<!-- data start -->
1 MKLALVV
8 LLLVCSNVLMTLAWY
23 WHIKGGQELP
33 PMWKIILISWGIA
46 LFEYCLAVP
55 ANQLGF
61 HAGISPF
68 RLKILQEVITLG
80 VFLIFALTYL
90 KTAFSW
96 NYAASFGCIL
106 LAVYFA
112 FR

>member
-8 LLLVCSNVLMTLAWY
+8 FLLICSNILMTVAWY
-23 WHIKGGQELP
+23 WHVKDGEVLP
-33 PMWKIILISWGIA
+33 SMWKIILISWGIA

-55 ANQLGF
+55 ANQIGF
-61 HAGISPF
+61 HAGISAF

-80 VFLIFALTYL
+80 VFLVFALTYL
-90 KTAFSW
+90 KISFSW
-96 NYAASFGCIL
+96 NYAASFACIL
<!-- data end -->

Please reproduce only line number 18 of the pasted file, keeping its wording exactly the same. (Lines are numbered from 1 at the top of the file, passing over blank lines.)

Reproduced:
+23 WHVKDGEVLP